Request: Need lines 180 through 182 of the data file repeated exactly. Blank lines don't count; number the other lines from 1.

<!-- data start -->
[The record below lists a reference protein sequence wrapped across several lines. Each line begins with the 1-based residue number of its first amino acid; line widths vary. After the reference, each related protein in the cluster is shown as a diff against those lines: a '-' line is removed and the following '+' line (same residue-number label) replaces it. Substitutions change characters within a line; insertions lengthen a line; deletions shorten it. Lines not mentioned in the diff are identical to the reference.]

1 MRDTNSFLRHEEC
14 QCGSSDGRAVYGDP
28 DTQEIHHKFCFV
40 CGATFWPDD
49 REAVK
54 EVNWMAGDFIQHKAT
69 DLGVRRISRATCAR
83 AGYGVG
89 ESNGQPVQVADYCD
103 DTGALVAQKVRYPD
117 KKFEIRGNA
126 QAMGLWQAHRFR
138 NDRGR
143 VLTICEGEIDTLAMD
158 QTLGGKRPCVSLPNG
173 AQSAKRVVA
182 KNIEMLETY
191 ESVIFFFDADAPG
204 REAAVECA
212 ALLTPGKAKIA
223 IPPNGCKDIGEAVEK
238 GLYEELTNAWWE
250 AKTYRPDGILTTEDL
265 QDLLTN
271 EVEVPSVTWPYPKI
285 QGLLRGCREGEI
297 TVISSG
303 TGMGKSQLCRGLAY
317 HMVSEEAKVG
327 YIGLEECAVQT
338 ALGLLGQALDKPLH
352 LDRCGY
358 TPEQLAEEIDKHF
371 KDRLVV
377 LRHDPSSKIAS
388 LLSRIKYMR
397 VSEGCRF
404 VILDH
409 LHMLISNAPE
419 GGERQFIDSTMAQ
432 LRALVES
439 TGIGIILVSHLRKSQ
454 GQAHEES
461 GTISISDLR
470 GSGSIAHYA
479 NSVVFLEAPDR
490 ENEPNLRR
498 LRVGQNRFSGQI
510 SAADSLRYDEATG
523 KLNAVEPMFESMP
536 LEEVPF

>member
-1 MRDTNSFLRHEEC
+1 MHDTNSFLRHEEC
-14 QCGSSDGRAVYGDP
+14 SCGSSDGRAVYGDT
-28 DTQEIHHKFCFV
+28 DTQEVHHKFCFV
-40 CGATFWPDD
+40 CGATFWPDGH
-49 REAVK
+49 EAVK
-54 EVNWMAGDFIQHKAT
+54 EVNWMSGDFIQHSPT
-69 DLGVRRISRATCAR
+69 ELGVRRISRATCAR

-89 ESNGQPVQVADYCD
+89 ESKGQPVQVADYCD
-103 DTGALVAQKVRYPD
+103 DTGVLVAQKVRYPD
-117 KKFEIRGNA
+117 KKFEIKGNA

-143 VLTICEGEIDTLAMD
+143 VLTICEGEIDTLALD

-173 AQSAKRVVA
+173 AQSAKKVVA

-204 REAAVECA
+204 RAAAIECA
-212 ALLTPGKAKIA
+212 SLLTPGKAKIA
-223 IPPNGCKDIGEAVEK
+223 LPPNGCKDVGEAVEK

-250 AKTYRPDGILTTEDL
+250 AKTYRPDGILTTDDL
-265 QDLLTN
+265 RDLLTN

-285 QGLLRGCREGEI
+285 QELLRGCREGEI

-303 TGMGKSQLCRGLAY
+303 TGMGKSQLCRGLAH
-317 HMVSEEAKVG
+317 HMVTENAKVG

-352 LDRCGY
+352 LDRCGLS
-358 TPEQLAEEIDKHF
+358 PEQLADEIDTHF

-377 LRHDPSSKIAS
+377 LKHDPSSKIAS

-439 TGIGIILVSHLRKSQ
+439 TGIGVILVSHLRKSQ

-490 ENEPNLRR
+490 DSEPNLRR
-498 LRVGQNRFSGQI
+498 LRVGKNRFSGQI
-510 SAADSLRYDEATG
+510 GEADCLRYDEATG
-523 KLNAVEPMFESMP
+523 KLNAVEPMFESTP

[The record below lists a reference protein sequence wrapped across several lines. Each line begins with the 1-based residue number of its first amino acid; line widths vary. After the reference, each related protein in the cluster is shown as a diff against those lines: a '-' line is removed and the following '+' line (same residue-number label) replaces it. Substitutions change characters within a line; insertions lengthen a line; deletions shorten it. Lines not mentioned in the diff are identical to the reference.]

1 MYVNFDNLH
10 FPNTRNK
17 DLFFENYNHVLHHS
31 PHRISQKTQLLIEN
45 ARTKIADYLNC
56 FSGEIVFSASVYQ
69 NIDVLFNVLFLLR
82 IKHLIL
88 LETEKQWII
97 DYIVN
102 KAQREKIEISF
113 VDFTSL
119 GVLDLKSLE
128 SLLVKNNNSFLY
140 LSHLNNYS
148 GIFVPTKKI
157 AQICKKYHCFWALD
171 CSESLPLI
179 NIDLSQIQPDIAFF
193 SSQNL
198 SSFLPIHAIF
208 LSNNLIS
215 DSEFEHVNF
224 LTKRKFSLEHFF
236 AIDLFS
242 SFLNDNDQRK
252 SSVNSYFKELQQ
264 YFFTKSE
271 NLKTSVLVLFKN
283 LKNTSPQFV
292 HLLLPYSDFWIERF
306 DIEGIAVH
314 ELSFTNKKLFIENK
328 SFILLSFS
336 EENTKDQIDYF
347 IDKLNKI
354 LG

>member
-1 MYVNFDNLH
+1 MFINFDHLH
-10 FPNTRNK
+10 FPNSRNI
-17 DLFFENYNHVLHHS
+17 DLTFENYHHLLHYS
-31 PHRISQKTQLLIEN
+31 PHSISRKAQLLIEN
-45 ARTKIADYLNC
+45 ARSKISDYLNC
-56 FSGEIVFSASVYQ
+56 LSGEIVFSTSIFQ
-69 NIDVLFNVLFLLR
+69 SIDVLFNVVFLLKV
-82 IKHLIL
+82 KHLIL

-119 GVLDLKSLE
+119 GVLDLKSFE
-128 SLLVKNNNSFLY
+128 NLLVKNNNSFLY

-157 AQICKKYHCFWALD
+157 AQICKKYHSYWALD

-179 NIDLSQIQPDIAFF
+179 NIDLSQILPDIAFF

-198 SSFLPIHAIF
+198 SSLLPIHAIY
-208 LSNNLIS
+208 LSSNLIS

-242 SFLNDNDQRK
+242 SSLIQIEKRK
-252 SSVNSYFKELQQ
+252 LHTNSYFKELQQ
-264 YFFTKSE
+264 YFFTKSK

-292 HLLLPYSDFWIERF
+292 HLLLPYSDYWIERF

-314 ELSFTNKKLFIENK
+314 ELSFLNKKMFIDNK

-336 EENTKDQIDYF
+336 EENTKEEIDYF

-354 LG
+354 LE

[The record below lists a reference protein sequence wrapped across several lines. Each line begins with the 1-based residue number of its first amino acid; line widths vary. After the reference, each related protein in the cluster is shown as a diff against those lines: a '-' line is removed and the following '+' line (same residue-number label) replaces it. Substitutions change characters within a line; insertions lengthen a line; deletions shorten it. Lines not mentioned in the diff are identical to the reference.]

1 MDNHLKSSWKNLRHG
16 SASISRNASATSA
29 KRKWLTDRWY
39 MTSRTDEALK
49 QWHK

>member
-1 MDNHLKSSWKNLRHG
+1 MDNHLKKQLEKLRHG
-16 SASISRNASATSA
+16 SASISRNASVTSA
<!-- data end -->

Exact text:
+252 LHTNSYFKELQQ
-264 YFFTKSE
+264 YFFTKSK